• Several desalinating methods for seawater or brine have been developed, and may mainly be classified into two types. The first type is membrane isolation, such as reverse osmosis filtering or electrodialysis. The reverse osmosis method is suitable for desalinating seawater, and the electric dialysis is suitable for treating brine containing lesser quantities of salt. The second type is thermal separation. Thermal separation usually involves two cycles of evaporation followed by condensation. Reverse osmosis usually requires elevation of seawater pressure before introducing the seawater to the membrane separation system, while thermal separation typically requires elevating seawater temperature to start the thermal separation process.
  • Multi-stage flashing (MSF) and multistage effect evaporation (MEE) are the most developed thermal desalination technologies Both processes require steam to heat up the seawater and elevate its temperature to start evaporation. For this reason, thermal desalination plants are usually coupled with separate power plants or steam generation plants, where low pressure steam is used to preheat seawater in the top brine heater before starting the desalination process. The heating steam is the exhaust of a conventional power turbine (or a back pressure turbine) in a simple steam power plant (Rankine cycle). The heating steam circulates in a closed loop between the power plant (steam generator) and the top brine heater of the desalination plant and works as an intermediate fluid to provide the needed heat to drive the top brine heater. The generation of heating steam undergoes a separate sequence of heating, expanding, condensing and pumping in the power plant. The top brine heater may be considered as a steam condenser for the power plant. The heating process takes place at a relatively low temperature (90° C.-120° C.) to avoid salt precipitations and scale formation on the walls of the pipes carrying the heating steam. While such conventional power plants or steam generation plants are practical for providing the heat or steam needed to preheat the seawater, they are indirect processes, thus having low efficiency. Heating the brine using direct flame is more efficient. However, a direct flame produced by the combustion of hydrocarbon fuel cannot be used because it contains many non-condensable gases (CO2), toxic gases (NOx and CO), and unburned hydrocarbons, among other combustion products. Moreover, the combustion by-products and exhaust gases discharged from the power plants using hydrocarbon fuels are not environmentally friendly, and contribute to the greenhouse effect.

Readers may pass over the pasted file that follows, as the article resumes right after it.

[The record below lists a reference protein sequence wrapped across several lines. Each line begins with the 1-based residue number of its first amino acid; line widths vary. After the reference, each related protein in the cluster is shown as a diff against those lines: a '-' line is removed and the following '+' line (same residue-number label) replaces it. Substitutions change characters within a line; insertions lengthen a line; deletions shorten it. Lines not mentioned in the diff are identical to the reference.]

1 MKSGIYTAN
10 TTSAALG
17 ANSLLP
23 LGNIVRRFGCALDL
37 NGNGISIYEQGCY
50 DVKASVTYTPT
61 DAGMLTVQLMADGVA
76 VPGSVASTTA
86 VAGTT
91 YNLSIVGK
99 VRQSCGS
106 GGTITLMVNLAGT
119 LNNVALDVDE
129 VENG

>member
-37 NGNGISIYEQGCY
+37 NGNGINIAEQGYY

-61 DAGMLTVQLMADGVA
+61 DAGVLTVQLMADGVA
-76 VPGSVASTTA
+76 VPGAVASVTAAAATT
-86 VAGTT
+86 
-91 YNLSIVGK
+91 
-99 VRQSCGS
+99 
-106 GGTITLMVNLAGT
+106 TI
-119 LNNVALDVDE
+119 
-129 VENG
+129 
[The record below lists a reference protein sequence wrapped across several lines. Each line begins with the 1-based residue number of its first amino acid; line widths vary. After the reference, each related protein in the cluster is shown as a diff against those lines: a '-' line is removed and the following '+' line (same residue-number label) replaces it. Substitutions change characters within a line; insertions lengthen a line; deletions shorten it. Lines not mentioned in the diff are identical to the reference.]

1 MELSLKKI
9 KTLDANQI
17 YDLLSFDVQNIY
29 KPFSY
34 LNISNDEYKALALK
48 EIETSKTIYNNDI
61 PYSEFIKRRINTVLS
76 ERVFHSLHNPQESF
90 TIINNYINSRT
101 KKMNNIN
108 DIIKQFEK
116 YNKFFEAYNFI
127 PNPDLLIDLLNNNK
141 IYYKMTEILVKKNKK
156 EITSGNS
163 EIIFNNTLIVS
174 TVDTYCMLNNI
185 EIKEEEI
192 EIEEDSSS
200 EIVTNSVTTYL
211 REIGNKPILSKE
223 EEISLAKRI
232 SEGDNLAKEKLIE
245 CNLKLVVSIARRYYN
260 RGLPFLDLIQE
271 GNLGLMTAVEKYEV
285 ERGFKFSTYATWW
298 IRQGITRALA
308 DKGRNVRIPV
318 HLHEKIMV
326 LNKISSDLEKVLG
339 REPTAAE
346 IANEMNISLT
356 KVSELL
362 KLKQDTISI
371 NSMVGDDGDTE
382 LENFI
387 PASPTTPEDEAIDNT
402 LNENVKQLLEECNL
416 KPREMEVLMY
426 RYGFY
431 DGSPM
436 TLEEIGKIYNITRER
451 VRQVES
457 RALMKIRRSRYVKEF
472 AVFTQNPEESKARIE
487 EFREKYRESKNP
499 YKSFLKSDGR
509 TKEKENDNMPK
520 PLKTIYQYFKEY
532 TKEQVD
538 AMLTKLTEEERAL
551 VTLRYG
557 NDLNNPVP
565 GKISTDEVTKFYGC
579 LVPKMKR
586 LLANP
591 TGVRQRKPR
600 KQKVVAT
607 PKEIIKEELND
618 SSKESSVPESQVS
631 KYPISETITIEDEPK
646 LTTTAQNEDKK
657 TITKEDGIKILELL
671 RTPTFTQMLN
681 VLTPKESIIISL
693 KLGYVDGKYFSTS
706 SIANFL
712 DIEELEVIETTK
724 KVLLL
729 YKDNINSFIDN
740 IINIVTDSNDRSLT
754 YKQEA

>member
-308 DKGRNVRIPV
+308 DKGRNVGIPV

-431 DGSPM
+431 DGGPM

• Thus, a hydrogen-powered desalination plant solving the aforementioned problems is desired.
  • SUMMARY OF THE INVENTION
  • The hydrogen-powered desalination plant is a multi-stage flash desalination system using hydrogen fuel to power the brine heater of the plant. The hydrogen-powered desalination plant includes a plurality of flash distillation stages, which each have a flash chamber and a condenser. The condenser (also known as a “feed heater”) has at least one conduit passing through the plurality of flash chambers. Intake seawater is introduced into the interiors of the condenser tubes of the last flash stage. The feed is heated by regeneration in the condenser (i.e., the feed water heater) as it travels up to the top stage. The brine temperature is increased further as it is heated in the top brine heater by direct flame produced by the combustion of hydrogen gas and oxygen gas. The flashing brine flows counter to the feed flow from the first to the last flashing stage.
  • The top brine heater includes a sprinkler having nozzles for atomizing at least a portion of the seawater, and combustion of the hydrogen gas and the oxygen gas results in a flame for evaporating atomized seawater to generate steam and to heat the remaining part of the fed seawater (i.e., the brine). Preferably, the flame is generated as a vortex. The very high temperature brine is injected into the plurality of flash chambers and is flashed into steam therein. The steam condenses on an external surface of the at least one conduit to form the condensed, desalinated water, which is then removed and used as a source of potable water.
  • These and other features of the present invention will become readily apparent upon further review of the following specification and drawings.
  • BRIEF DESCRIPTION OF THE DRAWINGS
  • FIG. 1 is a schematic diagram of a multi-stage flash (MSF) desalination plant coupled to a hydrogen-powered top brine heater to form a hydrogen-powered desalination plant according to the present invention.
  • FIG. 2 is a schematic diagram of the hydrogen-powered top brine heater used in the hydrogen-powered desalination plant of FIG. 1.
  • FIG. 3 is a schematic section view taken along lines 3-3 of FIG. 2.
  • Similar reference characters denote corresponding features consistently throughout the attached drawings.
  • DETAILED DESCRIPTION OF THE PREFERRED EMBODIMENTS
  • The hydrogen-powered desalination plant, designated generally as 10 in the drawings, couples a multi-stage flash desalination plant with a hydrogen-powered top brine heater that is used to elevate the temperature of the brine to the temperature suitable for flashing in the first stage in the MSF plant without consuming hydrocarbon fuel. As shown in FIG. 1, in use, feed seawater enters the system under pressure, being drawn into the plant 10 via a pump 28 or the like. The seawater is transported directly, under pressure, through conduits or pipes 32 from the feed heater of the bottom stage up to the top brine heater 15, which then delivers heated brine to flash chambers 16. The top brine heater 15, which is shown in FIG. 2, incorporates a brine heater 14, normally a component in conventional MSF plants. Conventional MSF systems are well-known. U.S. Pat. Nos. 3,966,562 and 3,948,734, both of which are hereby incorporated by reference in their entirety, show conventional MSF systems.